El Juenke, Farmington, Minn., brought a trailer load of vertical R&V engines, both air-and water-cooled, all running and belted to various mills. His 4 HP 1907 screen-cooled vertical, belted to a very original M.H. Martin No. 6 feed mill, was a standout, as was his 2 HP 1904 screen-cooled vertical.
Dave Miller, Waverly, Neb., had the largest collection on hand, with 10 R&V engines ranging from perfect restorations to well-preserved originals lined up for display, all of them running, rain or shine.
Engine diversity on hand suggests an evolution of design at R&V, a mixture of experimentation and pragmatism in the search for the ideal farm engine. Looking over the range of engines, the search for the ideal engine seems to have diminished after Deere & Co.'s 1912 assumption of all R&V engine output. A steady customer and guaranteed sales gave R&V the freedom to explore other manufacturing avenues such as automobile and munitions production. As a result, R&V engine innovation essentially came to a halt.
Even so, R&V's legacy of quality engines lives on, as the 2003 R&V Reunion so amply illustrated. The show was an absolute hit, and those lucky enough to attend left with a different appreciation and perspective of R&V engines and the company's contributions to the industry.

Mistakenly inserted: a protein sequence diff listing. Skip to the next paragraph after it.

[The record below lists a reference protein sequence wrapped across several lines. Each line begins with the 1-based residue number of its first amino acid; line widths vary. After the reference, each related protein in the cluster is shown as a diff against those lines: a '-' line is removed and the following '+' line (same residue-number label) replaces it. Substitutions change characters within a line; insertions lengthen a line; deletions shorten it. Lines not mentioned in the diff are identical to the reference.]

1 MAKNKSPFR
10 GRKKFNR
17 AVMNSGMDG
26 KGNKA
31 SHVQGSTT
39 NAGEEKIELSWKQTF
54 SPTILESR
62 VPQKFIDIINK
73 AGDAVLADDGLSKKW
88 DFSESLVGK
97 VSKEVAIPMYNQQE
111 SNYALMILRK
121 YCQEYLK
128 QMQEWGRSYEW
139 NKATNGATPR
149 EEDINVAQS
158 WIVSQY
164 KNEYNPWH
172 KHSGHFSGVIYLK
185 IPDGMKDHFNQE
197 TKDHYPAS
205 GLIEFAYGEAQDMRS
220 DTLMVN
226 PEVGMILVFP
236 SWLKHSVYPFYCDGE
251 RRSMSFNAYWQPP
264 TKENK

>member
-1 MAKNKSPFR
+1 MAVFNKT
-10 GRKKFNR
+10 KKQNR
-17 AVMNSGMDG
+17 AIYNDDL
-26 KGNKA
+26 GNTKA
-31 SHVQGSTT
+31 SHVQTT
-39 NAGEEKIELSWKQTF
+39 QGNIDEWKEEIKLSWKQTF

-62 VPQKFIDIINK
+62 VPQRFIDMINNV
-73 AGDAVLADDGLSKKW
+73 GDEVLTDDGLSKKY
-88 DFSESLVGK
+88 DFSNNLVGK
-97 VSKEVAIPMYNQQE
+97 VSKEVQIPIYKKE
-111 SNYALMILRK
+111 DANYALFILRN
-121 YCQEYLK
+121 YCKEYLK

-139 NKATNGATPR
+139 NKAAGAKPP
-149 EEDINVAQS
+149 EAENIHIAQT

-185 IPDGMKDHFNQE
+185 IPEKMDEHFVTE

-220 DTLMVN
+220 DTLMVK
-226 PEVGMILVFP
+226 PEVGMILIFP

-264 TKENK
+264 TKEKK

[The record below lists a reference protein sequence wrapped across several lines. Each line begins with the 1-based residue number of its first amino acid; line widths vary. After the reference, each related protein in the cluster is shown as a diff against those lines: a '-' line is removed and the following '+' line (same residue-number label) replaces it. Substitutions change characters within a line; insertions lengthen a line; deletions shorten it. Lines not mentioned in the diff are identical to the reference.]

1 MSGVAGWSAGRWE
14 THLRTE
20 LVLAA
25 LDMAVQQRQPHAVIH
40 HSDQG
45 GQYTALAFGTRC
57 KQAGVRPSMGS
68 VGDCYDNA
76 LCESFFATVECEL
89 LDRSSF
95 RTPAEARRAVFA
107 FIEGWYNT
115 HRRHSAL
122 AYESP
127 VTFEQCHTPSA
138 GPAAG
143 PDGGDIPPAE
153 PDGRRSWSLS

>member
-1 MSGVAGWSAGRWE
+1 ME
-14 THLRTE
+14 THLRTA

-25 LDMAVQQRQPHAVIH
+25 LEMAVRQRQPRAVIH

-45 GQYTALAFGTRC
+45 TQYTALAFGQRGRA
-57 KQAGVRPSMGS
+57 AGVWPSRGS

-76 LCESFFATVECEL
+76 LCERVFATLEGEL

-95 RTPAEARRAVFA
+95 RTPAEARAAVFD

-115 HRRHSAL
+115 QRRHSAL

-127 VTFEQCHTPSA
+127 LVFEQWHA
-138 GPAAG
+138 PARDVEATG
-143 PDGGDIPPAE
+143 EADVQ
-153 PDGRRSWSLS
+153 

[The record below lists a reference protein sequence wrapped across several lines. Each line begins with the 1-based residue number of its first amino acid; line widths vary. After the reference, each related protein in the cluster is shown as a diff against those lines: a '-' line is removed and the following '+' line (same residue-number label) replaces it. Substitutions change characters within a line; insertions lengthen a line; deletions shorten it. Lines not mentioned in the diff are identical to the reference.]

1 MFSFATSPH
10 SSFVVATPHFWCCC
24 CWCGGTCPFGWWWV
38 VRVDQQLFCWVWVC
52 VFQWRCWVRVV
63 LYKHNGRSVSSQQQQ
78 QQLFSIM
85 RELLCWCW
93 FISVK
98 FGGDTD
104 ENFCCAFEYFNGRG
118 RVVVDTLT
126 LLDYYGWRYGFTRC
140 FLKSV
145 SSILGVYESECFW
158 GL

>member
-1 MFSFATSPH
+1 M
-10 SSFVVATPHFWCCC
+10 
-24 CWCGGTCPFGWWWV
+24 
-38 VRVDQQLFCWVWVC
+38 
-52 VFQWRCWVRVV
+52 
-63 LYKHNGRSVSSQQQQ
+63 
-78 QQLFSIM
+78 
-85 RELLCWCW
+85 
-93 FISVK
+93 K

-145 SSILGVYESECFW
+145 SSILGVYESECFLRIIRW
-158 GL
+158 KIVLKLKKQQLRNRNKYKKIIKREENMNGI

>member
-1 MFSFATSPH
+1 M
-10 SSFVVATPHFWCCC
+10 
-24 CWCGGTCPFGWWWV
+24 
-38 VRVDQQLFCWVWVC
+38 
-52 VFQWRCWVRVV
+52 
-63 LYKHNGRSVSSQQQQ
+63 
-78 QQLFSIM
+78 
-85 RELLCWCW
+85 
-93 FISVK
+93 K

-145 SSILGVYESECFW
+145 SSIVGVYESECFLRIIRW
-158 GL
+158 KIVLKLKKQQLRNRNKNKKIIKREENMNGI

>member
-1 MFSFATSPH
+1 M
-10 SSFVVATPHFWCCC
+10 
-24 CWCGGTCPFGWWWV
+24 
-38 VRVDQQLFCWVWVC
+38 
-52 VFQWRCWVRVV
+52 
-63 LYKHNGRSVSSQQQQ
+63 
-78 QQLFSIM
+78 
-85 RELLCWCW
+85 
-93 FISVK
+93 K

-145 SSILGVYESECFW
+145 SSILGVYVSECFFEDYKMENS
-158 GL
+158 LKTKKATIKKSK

Bill Dowsett (left), co-owner of the old R&V factory in East Moline, and R&V reunion organizer Dick Wells at the Sunday tour of the old factory grounds. Above: The main floor of the R&V factory as it looks today. A connection between this building and Deere & Co. continues to this day: The current tenant fabricates items for Deere & Co., which became R&V's biggest customer not long after this factory opened in 1907.
Root & VanDervoort owners are encouraged to register their engines with R&V registrar Peter Lowe. Contact him at: 9 Jamefield Drive, Maclean 2463, Australia or e-mail: email@example.com On the Web: www.oldengine.org/members/maytag92/ register.htm
'I never knew Root & VanDervoort made so many different engines.'